ALOPECIA AREATA - pediagenosis
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Monday, March 8, 2021



Alopecia areata is an autoimmune disease that causes discrete circular or oval areas of nonscarring alopecia. This form of alopecia has several clinical variants, including alopecia totalis, alopecia universalis, and an ophiasis pattern. Therapy is often difficult. The disease can have profound psychological impact, especially in young patients. It is critical to address this issue, because the effects on the patient’s psychological well-being are often more severe than the actual hair loss.

Clinical Findings: Alopecia areata can affect individuals of any age but is most frequently seen in children and young adults. It is estimated to affect 1% of the population. Both sexes are equally affected, and there is no race predilection. The first sign is hair loss in one specific area of the scalp. The hairs fall out in large numbers, especially when pulled. The patches of hair loss typically have an oval or circular pattern. There may be one or more than a dozen areas of involvement. The scalp hair is the most commonly affected region. The affected scalp is smooth without evidence of scarring or follicular dropout. Small, stubby hairs may be present at follicular openings and have been termed “exclamation point hairs.” All hair regions may be involved, including the eyebrows, eyelashes, and beard.


Alopecia areata has an unpredictable, waxing and waning course. Areas may begin to grow back as new patches form. It is not uncommon for a patient to have one solitary episode with spontaneous resolution and no future episodes. Some patients develop patches of alopecia intermittently over their lifetime. Complete loss of the scalp hair caused by alopecia areata is termed alopecia totalis. The rarest variant is alopecia universalis, which causes loss of all hair in all locations. These two forms of alopecia areata are very difficult to treat. Patients with both alopecia totalis and alopecia universalis need psychological assessment, because the loss of hair has severe social and self-esteem consequences. Patients often benefit from consultation with a professional psychologist or psychiatrist. Alopecia areata support groups can be extremely helpful.

The ophiasis pattern of alopecia areata is less commonly seen. It involves the parietal scalp dorsally to the occiput bilaterally. The diagnosis is typically made on clinical grounds. A skin biopsy is rarely needed. The hair pull test is a diagnostic test that can be performed at the bedside. It is positive when more than three hairs are pulled out in and around the patch of alopecia areata. If the hair is actively shedding, this test should be performed only once, because the number of hairs removed is large and can be very upsetting to the patient. The hair that regrows is often lacking in pigment and appears white or gray. Over time, these white hairs are replaced with pigmented hairs as the hair pigmentation machinery begins to work again.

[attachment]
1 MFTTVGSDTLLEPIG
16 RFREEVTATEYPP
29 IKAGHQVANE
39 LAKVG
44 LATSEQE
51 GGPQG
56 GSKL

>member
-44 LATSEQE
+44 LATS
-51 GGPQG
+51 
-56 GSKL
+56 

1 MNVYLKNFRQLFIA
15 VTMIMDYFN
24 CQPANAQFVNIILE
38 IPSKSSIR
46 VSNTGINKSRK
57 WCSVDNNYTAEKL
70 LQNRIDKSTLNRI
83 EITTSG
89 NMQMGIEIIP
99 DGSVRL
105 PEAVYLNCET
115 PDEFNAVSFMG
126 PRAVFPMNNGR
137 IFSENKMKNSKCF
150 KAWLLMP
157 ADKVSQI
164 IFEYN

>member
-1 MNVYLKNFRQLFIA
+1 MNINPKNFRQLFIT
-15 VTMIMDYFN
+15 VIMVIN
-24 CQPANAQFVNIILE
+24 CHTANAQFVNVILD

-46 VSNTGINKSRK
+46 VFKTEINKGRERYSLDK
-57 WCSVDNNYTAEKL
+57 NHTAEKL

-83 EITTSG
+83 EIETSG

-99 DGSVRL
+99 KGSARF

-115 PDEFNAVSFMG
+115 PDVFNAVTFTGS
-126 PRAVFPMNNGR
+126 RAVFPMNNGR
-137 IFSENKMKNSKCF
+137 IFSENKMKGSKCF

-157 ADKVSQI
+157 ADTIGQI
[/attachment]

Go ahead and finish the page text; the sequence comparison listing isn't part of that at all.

Histology: Skin biopsies of the scalp of an affected area show a dense lymphocytic infiltrate surrounding all the hair bulbs in what has been termed a “swarm of bees” pattern. There are increased numbers of catagen and telogen hairs. The epidermis is normal.

Pathogenesis: Alopecia areata is believed to be an autoimmune inflammatory disease of T cells that, for unknown reasons, attacks certain hair follicles. It may be seen in association with other autoimmune diseases such as autoimmune thyroid disease. It is believed to be polygenic in nature.

Treatment: Treatment consists of proper assessment of the patient and how the disease is affecting the patient’s life in general. Some individuals tolerate the condition without adverse psychological effects; for them, the best treatment is a watch-and-wait approach. Others with mild disease may have severe self-esteem issues and should be offered therapy. However, no therapy has been shown to be uniformly effective, and most have only anecdotal reports of efficacy. Topical retinoids and corticosteroids are used, as well as intralesional steroid injections if the areas are small enough. Contact sensitization with squaric acid has had equivocal results. Oral steroids should be avoided, because the long-term side effects do not warrant their use.

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